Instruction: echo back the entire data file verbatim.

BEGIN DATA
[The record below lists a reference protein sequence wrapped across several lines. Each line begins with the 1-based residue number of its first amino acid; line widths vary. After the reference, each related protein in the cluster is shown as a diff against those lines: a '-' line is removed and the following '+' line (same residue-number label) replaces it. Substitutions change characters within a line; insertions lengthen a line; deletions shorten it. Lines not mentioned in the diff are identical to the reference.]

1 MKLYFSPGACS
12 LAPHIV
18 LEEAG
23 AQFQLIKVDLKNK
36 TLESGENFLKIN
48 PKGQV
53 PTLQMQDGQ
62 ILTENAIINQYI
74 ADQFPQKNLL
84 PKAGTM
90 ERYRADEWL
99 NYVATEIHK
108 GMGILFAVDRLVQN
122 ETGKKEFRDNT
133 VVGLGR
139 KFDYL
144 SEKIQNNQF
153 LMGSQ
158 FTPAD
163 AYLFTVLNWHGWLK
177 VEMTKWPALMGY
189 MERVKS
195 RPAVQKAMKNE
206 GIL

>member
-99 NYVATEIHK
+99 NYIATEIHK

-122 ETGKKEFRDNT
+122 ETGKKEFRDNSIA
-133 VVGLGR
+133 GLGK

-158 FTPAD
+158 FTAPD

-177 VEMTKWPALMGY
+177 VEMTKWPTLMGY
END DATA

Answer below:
[The record below lists a reference protein sequence wrapped across several lines. Each line begins with the 1-based residue number of its first amino acid; line widths vary. After the reference, each related protein in the cluster is shown as a diff against those lines: a '-' line is removed and the following '+' line (same residue-number label) replaces it. Substitutions change characters within a line; insertions lengthen a line; deletions shorten it. Lines not mentioned in the diff are identical to the reference.]

1 MKLYFSPGACS
12 LAPHIV
18 LEEAG
23 AQFQLIKVDLKNK
36 TLESGENFLKIN
48 PKGQV
53 PTLQMQDGQ
62 ILTENAIINQYI
74 ADQFPQKNLL
84 PKAGTM
90 ERYRADEWL
99 NYVATEIHK
108 GMGILFAVDRLVQN
122 ETGKKEFRDNT
133 VVGLGR
139 KFDYL
144 SEKIQNNQF
153 LMGSQ
158 FTPAD
163 AYLFTVLNWHGWLK
177 VEMTKWPALMGY
189 MERVKS
195 RPAVQKAMKNE
206 GIL

>member
-99 NYVATEIHK
+99 NYIATEIHK

-122 ETGKKEFRDNT
+122 ETGKKEFRDNSIA
-133 VVGLGR
+133 GLGK

-158 FTPAD
+158 FTAPD

-177 VEMTKWPALMGY
+177 VEMTKWPTLMGY